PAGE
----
Although BEA Systems has been in the somewhat-peculiar position of backing rival Web services choreography efforts, aligning with IBM Corp. and Microsoft Corp. on one proposal and Sun Microsystems on another, details of the company's new product suite, WebLogic Platform 8.1, reveal that BEA is moving closer to the IBM-Microsoft camp.
WebLogicPlatform 8.1, the company's Java applications platform suite unveiled at the BEA eWorld conference on Monday, supports the IBM-Microsoft-BEA Web services choreography proposal, known as Business Process Execution Language for Web Services (BPEL4WS), said company CTO Scott Dietzen, in an interview this week. Version 8.1, however, does not support the rival Sun-driven effort, Web Services Choreography Interface (WSCI), which also has had BEA's endorsement.
Web services choreography involves automation of Web services and is considered crucial for applications such as Web services-based transactions. An implementation of BPEL4WS is included in WebLogic Platform 8.1, Dietzen acknowledged.
"We're supporting BPEL4WS (in Version 8.1) because big customers, like Siebel, want it. We haven't had the same demand for WSCI," so it is not in the Version 8.1 container, said Dietzen.
Dietzen, however, noted that BPEL4WS is not a finalized proposal and that BEA hopes a single standard for choreography can be forged.
Two attendees at eWorld had differing perspectives on choreography standards efforts and Web services standards in general, but agreed on their importance.
"I think (standards are) critically important," said Erik Jordan, national technology director for Born, a systems integrator and consulting firm in Minnetonka, Minn. "I think that's probably one of the things that's really slowed down Web services adoption has been the lack of standards."
Jordan said he had some familiarity with choreography standards such as BPEL4WS. "That's another very important area that they need to address," he said. Business process integration will require choreography, Jordan added.
Jordan applauded BEA for attempting to overcome the lack of Web services standards for security with new technology in WebLogic Platform 8.1. Born has had some experience with Web services in the area of business-to-business applications, said Jordan .
Another attendee said that Web services need to mature before adoption will happen.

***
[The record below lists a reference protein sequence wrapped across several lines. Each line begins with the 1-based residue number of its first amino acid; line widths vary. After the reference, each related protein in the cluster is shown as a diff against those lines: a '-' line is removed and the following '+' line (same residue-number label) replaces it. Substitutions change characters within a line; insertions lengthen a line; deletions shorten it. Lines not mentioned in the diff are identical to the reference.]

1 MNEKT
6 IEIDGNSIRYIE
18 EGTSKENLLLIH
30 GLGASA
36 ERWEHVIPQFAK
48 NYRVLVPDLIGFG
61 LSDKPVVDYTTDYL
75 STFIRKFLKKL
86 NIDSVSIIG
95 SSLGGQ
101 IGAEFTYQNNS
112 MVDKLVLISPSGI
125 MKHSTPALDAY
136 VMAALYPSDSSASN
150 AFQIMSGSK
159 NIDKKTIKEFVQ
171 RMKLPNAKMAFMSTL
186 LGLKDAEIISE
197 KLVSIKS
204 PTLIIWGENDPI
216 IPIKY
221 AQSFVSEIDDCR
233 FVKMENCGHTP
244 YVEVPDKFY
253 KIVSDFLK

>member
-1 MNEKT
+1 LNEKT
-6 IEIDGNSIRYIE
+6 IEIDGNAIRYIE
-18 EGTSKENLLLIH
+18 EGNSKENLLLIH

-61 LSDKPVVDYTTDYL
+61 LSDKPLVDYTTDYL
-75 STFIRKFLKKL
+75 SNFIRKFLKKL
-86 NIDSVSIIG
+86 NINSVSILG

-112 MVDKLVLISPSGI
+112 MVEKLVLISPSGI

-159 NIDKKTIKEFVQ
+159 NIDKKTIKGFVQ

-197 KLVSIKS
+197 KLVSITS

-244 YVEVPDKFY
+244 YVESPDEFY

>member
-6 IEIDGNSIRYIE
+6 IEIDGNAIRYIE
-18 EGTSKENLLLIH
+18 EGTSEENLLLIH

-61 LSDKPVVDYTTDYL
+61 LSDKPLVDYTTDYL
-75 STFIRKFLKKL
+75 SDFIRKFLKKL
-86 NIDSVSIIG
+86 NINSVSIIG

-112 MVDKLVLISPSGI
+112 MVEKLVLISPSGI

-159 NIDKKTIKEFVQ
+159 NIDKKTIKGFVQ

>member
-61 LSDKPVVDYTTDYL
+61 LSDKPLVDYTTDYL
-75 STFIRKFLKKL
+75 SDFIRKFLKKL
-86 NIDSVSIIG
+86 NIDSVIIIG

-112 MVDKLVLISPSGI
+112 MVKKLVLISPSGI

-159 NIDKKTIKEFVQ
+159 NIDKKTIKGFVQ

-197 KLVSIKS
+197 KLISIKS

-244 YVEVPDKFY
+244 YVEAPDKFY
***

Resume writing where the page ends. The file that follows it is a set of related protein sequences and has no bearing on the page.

"To tell you the truth, I still don't see real maturity in (the Web services) space," said Perry Payne, manager of enterprise solutions at The Washington Post, in Washington . "We're still using Java objects to send all our data."
There are concerns with Web services security, Payne noted. The company, however, hopes to be utilizing Web services in about a year for applications such as sharing news reports between syndicates, he said.
While not versed in Web services choreograpy standards, Payne said The Washington Post was focused on JSR (Java Specification Request) 168 as a standard for implementing portals. BEA has made progress in offering standards-based tools for portals, according to Payne.
"(BEA officials) have come a long way in a year" as far as portals, said Payne.
Although Version 8.1 was just unveiled this week, a BEA official during a keynote presentation at eWorld Tuesday provided brief glimpses into the direction of future versions of WebLogic Platform. Key areas of focus include management, deployment, and automating changes, specifically deploying changes in a distributed environment, said Olivier Helleboid, president of the BEA Products Organization.
"The feedback we have gotten from many of you is that (change management) is still too complicated," Helleboid said.
BEA also is focusing on extending security in a general enterprise environment and adding simple tools for developers to move development closer to business operations.
Improving basic performance, scalability, and management also remains a priority, Helleboid said.
"We are a year or two years ahead of IBM in that space and we absolutely intend to stay that way," said Helleboid.
WebLogicPlatform 8.1 features new versions of products such as the WebLogic Server application server and WebLogic Workshop development environment. The platform is available in beta version now, with general availability planned for this summer.